One thing that can be said about the Greek-Orthodox Chanukah party is that there was plenty of food, Greek and otherwise. And there were some leftovers, but really, not that much, unless you count an extra gallon of green beans, 10 stuffed potatoes, 12 stuffed peppers and a 9x9 pan of spanikopita. And homemade hummus and vegetables. And peanut butter-cayenne cookies (aka ‘kickies’). Okay, there weren’t really that many cookies left. And given how many olives we started with, there are really not so many of those left either. I did learn that six pounds of green beans is about 3.5 pounds too many to make for 25 people.
The hummus alone was an adventure and actually, quite delicious. It was, shall we say, rustic. My friend Dennis told me to use a ricer. Basically, they are gigantic garlic presses, and I don’t actually have one of those, either. And even if I did, it would have taken too long to go through four cans of garbanzo beans. But I figured I could look for a ricer in the store, just to check them out. I quickly decided that it’s crazy to spend $20 on something I don’t actually need for anything else. (The Alton Brown rule that the only unitasker in the kitchen should be the fire extinguisher.) My Cuisinart mini-prep was too small. The blender didn’t like the combination of beans and tahini. And the immersion blender worked, but had to be unclogged too often. So whatever was mushed up by the time that I got tired of dealing with it all was mushed. And whatever wasn’t, wasn’t. Hence the ‘rustic’.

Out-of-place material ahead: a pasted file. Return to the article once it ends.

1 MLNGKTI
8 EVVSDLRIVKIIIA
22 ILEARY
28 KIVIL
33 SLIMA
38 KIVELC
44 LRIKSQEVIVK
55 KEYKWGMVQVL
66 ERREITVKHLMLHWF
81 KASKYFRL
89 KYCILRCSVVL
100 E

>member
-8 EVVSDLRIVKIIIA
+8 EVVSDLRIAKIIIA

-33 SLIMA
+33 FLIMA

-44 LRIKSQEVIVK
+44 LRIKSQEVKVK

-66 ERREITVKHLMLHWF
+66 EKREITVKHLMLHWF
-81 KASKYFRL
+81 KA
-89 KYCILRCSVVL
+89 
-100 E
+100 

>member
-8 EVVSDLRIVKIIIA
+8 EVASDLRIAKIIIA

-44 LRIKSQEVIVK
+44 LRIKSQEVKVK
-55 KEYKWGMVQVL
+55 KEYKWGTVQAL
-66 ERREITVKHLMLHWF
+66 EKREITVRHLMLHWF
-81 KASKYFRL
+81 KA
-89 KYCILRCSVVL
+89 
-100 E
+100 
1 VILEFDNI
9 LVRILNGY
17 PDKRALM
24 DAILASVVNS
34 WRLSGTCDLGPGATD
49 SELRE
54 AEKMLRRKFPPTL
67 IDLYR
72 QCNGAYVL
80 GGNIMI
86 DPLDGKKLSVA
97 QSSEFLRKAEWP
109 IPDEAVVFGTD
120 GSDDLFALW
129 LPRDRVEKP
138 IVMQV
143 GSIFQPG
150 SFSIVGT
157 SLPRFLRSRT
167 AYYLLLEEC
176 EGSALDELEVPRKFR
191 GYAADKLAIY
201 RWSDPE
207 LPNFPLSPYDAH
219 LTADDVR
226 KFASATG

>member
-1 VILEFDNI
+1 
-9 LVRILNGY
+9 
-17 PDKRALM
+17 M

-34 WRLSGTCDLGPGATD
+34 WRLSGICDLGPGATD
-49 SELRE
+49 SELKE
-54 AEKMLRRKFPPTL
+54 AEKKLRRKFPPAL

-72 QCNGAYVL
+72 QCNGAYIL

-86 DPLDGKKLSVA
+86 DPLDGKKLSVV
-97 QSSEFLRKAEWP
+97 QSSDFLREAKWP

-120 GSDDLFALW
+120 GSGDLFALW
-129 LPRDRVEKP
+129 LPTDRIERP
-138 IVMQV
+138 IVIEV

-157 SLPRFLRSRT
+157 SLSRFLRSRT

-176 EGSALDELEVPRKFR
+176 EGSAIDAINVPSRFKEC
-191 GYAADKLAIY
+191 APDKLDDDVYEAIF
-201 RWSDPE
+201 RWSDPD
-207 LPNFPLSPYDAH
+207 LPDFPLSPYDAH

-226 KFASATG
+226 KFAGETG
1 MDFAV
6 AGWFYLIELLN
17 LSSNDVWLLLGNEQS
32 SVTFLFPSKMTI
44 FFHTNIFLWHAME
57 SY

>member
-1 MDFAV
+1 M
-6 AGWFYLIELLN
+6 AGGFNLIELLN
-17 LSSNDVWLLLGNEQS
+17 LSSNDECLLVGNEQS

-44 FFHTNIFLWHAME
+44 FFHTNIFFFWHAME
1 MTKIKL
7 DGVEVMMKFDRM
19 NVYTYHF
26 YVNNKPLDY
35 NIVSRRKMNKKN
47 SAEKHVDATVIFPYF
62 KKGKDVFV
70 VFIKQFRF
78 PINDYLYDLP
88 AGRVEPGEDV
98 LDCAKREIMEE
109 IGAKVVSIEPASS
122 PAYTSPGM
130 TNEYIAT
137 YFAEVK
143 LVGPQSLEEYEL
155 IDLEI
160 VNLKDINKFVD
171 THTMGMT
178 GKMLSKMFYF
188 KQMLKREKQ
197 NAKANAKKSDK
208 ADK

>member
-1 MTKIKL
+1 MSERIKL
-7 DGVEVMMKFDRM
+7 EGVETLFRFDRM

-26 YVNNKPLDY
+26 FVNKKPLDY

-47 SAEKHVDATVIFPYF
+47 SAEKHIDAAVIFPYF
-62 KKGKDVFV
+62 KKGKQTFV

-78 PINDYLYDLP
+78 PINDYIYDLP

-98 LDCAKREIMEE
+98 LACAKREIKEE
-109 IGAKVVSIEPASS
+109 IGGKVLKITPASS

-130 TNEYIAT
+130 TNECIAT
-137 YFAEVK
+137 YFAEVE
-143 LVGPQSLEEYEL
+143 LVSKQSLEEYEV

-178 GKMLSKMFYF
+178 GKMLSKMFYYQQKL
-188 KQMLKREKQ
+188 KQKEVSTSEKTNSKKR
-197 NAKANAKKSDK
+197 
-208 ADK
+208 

No, we did not light a chanukiah, much to my dismay. I was prepared to do so on the original date of the party (the 11th night of Chanuka) but by the 19th, I thought it might be considered a bit excessive.